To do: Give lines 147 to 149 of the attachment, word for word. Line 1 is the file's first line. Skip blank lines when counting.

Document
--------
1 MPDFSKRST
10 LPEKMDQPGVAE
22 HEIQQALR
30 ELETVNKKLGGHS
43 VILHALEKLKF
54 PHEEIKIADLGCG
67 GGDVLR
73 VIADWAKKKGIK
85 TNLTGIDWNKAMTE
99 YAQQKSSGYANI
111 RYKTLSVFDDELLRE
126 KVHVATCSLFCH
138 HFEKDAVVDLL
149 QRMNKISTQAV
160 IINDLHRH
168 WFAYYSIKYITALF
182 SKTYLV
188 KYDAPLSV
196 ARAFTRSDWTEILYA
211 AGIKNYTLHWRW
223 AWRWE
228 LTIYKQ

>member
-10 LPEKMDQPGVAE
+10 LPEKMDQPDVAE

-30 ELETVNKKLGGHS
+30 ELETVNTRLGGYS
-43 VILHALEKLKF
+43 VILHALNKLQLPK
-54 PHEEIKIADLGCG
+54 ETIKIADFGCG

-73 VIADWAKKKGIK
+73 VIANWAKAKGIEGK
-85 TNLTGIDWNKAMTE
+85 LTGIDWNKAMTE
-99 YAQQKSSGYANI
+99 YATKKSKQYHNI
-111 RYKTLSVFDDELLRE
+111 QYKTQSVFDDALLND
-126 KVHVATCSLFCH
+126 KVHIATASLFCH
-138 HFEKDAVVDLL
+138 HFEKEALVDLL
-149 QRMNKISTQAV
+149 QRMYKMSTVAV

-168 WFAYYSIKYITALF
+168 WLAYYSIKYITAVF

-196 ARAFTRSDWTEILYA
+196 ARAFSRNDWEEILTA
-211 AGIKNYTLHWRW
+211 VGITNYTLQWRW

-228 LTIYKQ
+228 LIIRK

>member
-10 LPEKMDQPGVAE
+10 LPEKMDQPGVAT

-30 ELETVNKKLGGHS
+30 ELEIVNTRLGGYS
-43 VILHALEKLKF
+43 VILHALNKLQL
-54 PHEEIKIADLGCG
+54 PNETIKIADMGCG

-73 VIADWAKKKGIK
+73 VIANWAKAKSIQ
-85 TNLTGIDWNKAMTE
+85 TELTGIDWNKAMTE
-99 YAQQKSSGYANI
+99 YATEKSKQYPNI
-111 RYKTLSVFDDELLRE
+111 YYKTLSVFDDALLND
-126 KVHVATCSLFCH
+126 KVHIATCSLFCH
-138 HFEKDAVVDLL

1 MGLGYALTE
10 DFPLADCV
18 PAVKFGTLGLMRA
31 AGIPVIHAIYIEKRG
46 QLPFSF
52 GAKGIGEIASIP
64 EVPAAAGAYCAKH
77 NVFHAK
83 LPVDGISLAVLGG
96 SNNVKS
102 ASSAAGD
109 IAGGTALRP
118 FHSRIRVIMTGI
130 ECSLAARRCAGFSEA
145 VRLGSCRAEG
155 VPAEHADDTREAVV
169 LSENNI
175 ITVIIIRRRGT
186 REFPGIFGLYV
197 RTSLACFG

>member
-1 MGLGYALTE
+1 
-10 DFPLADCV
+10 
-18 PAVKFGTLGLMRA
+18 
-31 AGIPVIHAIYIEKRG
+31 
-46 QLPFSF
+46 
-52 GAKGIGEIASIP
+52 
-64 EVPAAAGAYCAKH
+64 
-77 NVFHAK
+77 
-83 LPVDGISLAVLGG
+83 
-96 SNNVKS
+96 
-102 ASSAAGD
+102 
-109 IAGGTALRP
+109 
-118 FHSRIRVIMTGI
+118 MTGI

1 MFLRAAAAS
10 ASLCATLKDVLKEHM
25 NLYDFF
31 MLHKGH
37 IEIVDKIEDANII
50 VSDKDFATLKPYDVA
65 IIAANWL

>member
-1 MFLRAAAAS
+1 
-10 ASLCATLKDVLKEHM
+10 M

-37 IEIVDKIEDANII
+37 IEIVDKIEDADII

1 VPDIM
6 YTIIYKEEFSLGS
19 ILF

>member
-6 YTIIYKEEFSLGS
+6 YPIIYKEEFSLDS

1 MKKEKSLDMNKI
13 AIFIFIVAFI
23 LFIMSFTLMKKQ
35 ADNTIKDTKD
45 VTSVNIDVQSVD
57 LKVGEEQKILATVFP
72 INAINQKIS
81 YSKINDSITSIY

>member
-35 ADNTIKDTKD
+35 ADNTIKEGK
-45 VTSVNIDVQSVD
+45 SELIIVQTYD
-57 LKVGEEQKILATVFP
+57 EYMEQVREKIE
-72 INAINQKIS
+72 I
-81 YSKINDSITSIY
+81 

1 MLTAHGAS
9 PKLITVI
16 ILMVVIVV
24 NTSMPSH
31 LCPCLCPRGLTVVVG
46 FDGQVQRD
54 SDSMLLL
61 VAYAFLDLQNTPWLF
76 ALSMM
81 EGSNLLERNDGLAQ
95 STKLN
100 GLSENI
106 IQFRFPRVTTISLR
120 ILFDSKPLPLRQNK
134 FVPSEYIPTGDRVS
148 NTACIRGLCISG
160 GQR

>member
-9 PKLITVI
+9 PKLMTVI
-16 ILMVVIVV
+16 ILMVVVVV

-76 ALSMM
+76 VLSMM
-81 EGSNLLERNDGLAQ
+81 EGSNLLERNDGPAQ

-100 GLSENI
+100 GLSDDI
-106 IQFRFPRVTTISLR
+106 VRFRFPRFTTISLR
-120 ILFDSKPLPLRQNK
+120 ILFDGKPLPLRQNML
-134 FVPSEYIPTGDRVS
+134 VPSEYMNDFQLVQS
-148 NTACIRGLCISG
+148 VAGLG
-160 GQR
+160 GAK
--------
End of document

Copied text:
72 INAINQKIS
81 YSKINDSITSIY

>member